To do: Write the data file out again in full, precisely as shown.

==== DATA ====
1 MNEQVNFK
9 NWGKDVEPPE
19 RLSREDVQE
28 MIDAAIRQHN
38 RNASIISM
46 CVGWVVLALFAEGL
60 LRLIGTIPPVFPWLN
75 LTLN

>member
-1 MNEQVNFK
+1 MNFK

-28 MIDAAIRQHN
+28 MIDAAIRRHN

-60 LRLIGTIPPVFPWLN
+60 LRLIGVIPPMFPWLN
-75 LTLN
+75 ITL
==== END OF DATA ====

1 MNEQVNFK
9 NWGKDVEPPE
19 RLSREDVQE
28 MIDAAIRQHN
38 RNASIISM
46 CVGWVVLALFAEGL
60 LRLIGTIPPVFPWLN
75 LTLN

>member
-1 MNEQVNFK
+1 MNFK

-28 MIDAAIRQHN
+28 MIDAAIRRHN

-60 LRLIGTIPPVFPWLN
+60 LRLIGVIPPMFPWLN
-75 LTLN
+75 ITL